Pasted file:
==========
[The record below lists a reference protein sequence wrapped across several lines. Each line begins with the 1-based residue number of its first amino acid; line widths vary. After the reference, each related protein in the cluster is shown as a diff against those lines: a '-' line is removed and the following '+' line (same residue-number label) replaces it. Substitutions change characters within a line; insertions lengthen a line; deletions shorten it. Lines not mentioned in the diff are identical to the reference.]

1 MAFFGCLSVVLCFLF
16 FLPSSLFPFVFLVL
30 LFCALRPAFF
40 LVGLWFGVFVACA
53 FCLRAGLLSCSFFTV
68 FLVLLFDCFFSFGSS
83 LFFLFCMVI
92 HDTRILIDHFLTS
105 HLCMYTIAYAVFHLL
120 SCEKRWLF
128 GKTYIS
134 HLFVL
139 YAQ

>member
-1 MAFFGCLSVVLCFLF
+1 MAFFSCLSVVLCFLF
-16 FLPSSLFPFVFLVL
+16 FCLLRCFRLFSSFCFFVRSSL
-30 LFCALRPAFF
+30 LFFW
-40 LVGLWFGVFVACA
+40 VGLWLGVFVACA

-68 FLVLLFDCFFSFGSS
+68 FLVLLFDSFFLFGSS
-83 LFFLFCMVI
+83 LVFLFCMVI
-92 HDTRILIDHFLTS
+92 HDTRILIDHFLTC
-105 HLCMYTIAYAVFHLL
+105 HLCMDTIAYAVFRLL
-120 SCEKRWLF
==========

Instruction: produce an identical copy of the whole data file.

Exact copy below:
[The record below lists a reference protein sequence wrapped across several lines. Each line begins with the 1-based residue number of its first amino acid; line widths vary. After the reference, each related protein in the cluster is shown as a diff against those lines: a '-' line is removed and the following '+' line (same residue-number label) replaces it. Substitutions change characters within a line; insertions lengthen a line; deletions shorten it. Lines not mentioned in the diff are identical to the reference.]

1 MAFFGCLSVVLCFLF
16 FLPSSLFPFVFLVL
30 LFCALRPAFF
40 LVGLWFGVFVACA
53 FCLRAGLLSCSFFTV
68 FLVLLFDCFFSFGSS
83 LFFLFCMVI
92 HDTRILIDHFLTS
105 HLCMYTIAYAVFHLL
120 SCEKRWLF
128 GKTYIS
134 HLFVL
139 YAQ

>member
-1 MAFFGCLSVVLCFLF
+1 MAFFSCLSVVLCFLF
-16 FLPSSLFPFVFLVL
+16 FCLLRCFRLFSSFCFFVRSSL
-30 LFCALRPAFF
+30 LFFW
-40 LVGLWFGVFVACA
+40 VGLWLGVFVACA

-68 FLVLLFDCFFSFGSS
+68 FLVLLFDSFFLFGSS
-83 LFFLFCMVI
+83 LVFLFCMVI
-92 HDTRILIDHFLTS
+92 HDTRILIDHFLTC
-105 HLCMYTIAYAVFHLL
+105 HLCMDTIAYAVFRLL
-120 SCEKRWLF